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Information Literacy for Health Professionals


Welcome to our guide on Information Literacy for Health Professionals.

We hope that this LibGuide will help you develop the skills and techniques needed to access accurate and reliable information, evaluate sources, and use that information ethically.

What is information Literacy?

Information Literacy is the ability to identify, locate, evaluate, and effectively use information to solve problems or make decisions.

For health professionals, this means developing skills to search for and find valid reliable scientific research, clinical trials, and patient education materials.


Critical thinking is defined as the mental process of the active and skilful perception, analysis, synthesis and evaluation of collected information through observation, experience and communication leading to a decision for action. In nurse education there is frequent reference to critical thinking and to the significance that it has in daily clinical nursing practice. Nursing clinical instructors know that students face difficulties in making decisions related to clinical practice.

The main critical thinking skills in which health professionals should be exercised during their work are:

  • critical analysis,
  • introductory and concluding justification,
  • valid conclusion,
  • distinguishing of facts and opinions,
  • evaluation of the credibility of information sources,
  • clarification of concepts and recognition of conditions.

Specific behaviours are essentials for enhancing critical thinking.

Health professionals in order to learn and apply critical thinking should develop:

  • independence of thought,
  • objectivity.
  • fairness,
  • perspicacity in personal and social level,
  • humility,
  • spiritual courage,
  • integrity,
  • perseverance,
  • self-confidence,
  • interest for research and curiosity.

Critical thinking is an essential process for the safe, efficient and skilful nursing practice.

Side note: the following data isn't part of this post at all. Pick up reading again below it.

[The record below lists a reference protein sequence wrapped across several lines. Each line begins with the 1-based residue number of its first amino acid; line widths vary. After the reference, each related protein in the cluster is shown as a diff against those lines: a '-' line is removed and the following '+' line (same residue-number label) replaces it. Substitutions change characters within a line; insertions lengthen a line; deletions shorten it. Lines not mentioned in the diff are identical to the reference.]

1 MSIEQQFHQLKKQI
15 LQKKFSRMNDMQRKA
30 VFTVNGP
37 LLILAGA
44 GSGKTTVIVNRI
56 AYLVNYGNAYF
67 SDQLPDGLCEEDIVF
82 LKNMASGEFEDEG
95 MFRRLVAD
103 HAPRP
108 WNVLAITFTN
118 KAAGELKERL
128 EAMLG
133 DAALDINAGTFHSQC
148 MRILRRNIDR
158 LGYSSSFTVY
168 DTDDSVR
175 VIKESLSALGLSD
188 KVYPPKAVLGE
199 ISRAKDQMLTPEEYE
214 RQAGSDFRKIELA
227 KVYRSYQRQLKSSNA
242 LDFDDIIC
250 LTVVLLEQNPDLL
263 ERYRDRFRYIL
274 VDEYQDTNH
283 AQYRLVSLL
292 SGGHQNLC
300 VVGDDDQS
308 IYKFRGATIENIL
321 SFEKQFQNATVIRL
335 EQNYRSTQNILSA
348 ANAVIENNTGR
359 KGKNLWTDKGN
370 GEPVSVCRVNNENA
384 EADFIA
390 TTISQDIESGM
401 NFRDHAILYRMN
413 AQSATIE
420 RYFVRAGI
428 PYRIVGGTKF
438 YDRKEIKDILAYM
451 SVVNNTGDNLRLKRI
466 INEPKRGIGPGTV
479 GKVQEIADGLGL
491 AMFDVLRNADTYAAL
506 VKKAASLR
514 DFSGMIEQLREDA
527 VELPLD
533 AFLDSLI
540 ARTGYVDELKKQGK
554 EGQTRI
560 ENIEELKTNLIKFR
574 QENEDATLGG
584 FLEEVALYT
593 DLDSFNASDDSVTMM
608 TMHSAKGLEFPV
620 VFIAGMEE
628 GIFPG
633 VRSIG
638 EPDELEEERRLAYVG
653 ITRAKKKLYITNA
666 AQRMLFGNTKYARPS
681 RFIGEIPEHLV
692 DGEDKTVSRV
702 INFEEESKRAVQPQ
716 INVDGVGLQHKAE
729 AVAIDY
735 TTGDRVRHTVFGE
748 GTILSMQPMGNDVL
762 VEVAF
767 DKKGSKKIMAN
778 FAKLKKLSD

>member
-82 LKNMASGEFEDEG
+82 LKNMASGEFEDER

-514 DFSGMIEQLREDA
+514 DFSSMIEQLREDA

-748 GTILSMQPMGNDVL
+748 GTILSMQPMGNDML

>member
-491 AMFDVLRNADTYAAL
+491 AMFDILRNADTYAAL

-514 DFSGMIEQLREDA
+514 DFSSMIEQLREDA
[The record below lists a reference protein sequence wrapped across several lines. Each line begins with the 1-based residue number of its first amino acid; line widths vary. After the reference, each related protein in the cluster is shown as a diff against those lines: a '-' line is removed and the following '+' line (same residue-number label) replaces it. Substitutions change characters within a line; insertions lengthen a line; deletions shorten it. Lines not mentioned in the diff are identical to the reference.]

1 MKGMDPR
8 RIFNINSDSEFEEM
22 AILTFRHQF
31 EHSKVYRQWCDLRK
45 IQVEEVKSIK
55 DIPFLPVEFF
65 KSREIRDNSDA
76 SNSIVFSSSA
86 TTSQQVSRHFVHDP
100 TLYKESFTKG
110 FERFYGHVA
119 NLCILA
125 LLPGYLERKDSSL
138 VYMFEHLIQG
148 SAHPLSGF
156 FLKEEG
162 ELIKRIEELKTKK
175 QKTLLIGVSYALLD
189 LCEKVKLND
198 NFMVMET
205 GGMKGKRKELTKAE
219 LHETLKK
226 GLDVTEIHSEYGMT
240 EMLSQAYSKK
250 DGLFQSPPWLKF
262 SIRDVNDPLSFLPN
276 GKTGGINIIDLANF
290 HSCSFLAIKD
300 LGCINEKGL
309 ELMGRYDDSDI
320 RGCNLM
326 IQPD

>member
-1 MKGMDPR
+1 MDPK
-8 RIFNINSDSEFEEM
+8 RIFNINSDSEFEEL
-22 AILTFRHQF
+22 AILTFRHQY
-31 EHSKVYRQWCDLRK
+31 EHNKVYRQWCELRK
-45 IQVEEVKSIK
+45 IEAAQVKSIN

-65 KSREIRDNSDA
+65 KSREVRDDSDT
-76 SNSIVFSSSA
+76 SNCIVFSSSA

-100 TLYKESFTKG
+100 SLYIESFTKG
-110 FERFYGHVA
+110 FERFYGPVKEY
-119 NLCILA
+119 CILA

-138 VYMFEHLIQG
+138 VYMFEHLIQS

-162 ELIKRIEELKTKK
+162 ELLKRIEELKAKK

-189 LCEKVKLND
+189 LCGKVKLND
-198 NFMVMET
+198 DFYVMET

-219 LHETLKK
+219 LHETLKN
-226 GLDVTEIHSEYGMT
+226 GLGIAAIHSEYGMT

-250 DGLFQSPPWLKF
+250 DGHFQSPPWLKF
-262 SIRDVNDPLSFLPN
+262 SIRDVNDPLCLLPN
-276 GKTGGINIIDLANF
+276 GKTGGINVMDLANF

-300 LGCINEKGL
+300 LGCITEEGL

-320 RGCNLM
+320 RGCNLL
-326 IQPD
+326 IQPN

UHI Library has many resources to help you develop critical thinking skills. Here is a selection below. Please ask your librarian if you require help.

There are a number of techniques/methods available to develop an effective search.  Consideration has to be given to the following:

  • what to look for - eg books, journal articles,
  • where to look for relevant resources - eg databases, websites.
  • how to construct the search strategy so not to retrieve to much material, whilst targeting relevant materials.

The Library holds some useful materials on how to problem solve finding the information (click on cover image to access item).

Evaluating the science

Scientific research takes time, and in many cases, is measuring specific variables. Exploratory studies usually need confirmation from further research. In addition, the media and other sources may misrepresent "conclusions".

With this in mind, drawing conclusions from only one study and citing new sources in your work can be problematic.

To help you better understand and cite the science:

  • Find the original studies or sources,
  • Scrutinise who conducted the studies and are they biased,
  • Look at the study sample sizes,
  • Distinguish what type of studies were conducted.

Remember: doing research in the sciences isn't about finding the results that best match your thesis; it's about finding the facts.

For more info, check out these titles:

For more info on conducting studies with human subjects, watch this video:

Be aware: some publication types in health science

  • Clinical Trials: From the National Institute of Health, Clinical Trials look at new ways to prevent, detect or treat disease. Treatments might be new drugs or new combinations of drugs, new surgical procedures or devices, or new ways to use existing treatments. The goal of running clinical trials is to determine if a new test or treatment works and is safe. Clinical trials can also look at other aspects of care, such as improving the quality of life for people with chronic illnesses.